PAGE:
If I need to use a RFID card for a banking transaction (if they ever manage to get rid of the swipe all together?) then I'll pull the silly thing out, and hope that some ambitious crook hasn't gotten to the area of the reader for a physical monitoring hack at the most likely target location...
Hmm, I think I may stick to cash at that point, if it ever comes to that...
WTF for the idiocy in trying to force an insecure system into critical information fields, be it national security, people tracking, or banking.
Keep it for inventory theft tracking and leave the rest well enough alone.
I've got 3 different RFID cards, and they interfere when trying to use them. This means that I've now got 2 different wallets that I carry, and wave the "correct" one at the reader when I need to - the third card (thankfully) doesn't interefere with the second.
If this could be produced with a flap in the middle to let you "unlock" one side, this would give me the ability to use 4 different RFID cards from a single wallet - completely changing my life, guv.
E.g. Card 1 on the outside of the "protection" on the left, card 2 inside on the left, card 3 inside on the right, and card 4 outside on the right. left down -> 1, open, flap to right -> 2, open, flap to left -> 3, right down -> 4.
Of course, hacking the cards apart and putting the coils on some sort of swtich device would work too - but would almost definitely break the card.
If you're building your own ray-shielding headwear or wallet, whatever you do, don't use aluminium foil. You've got to use real tin foil. Reputable studies have shown that aluminium foil helmets actually *enhance* the orbital mind control rays: http://people.csail.mit.edu/rahimi/helmet/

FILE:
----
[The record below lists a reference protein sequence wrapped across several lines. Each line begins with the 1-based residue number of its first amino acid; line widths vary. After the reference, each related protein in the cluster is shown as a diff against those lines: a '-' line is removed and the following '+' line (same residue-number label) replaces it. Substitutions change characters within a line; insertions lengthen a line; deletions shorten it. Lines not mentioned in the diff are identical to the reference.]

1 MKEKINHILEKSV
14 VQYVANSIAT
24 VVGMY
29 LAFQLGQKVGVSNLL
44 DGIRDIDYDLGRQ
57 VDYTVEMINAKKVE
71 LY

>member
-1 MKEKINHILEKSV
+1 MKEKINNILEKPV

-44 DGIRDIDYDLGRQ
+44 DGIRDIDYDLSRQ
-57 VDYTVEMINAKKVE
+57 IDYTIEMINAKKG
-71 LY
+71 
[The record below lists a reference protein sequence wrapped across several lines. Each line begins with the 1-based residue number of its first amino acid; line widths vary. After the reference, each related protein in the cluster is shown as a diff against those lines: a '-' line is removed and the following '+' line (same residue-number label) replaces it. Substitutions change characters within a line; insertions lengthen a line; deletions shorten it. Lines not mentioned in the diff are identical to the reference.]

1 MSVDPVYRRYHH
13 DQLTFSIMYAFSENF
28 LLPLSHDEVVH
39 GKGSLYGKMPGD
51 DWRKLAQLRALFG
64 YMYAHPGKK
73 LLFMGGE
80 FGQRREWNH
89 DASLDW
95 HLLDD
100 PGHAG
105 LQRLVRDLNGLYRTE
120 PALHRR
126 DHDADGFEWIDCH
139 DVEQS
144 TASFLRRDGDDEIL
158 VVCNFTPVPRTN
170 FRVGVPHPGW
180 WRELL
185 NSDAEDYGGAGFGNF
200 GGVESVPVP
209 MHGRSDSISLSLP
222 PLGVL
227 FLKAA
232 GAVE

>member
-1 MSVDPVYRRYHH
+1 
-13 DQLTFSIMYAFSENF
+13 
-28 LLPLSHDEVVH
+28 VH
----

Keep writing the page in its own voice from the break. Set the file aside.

And I bet you thought it was just coincidence that you can't get tinfoil in the shops any more.
"so if the wallet became magnetically charged would it not fubar all your credit cards? I remember when I was young i put a magnet on one of my mums cards and it stopped working."
and I was taught static charge stays on the outside. Assuming the thing is closed all the way around, your cards should be safe.
Certainly they're better when earthed but the whole point of a Faraday cage is to equalize the potentials induced by EM waves. Which is why cars and planes make quite good ones; or would if the windows weren't so large.
Incidentally static shielding bags your piece of electronics came in are also good for attenuating RFID cards with 'Wave and Pay' logos on. (As in Wave your card and Pay everyone else's bill)
@Sorry that handle is already taken, would you care to explain why the local metro machines can't read my card until I take it out of my wallet? The real issue isn't whether it's earthed (with respect to what, anyway?) but whether it has holes. However, given the size of the aerials on those cards (pretty much the size of the card) the frequency of radio waves used is low enough that you can get away with holes on the order of a cm.
I don’t know about similar. I’d say it is a Stewart/Stand product. Is yours one of the original designs, without the strengthening on the hinged area? I’ve always assumed he made the change because some wallets had suffered metal fatigue. Fortunately, that wouldn’t have been a problem for me. I rarely open my wallet.
RFID for banking cards is a misnomer. Bank cards do not use radio waves to communicate, they use a modulated transformer coupling which provides the power for the card was well as the communication path. NFC is exactly that "Near Field Communication". Working in this field I can tell you that trying to get reliable communication to work as 10cm distance is a headache. Don't worry about people sniffing your RFID cards, if someone wants your card they will mug you instead.
There are RFID chips that do use radio waves to communciate but these are simply tags that just return an ID number and do not need the power provided by a transformer coupling that a microcontroller does.
Being a Brillo pad at heart makes this:
A truly multi-functional wallet, now rather than just one rather boring sedate task, the Steel Knight (TM) offers layers of multi-functional genius and remove those stubborn saucepan streaks after that fine meal that you bought using your Steel knight protected credit cards.
I should be writing their PR
These guys are obviously Amateurs, pfffftttt !!!!
Any other uses you can think of?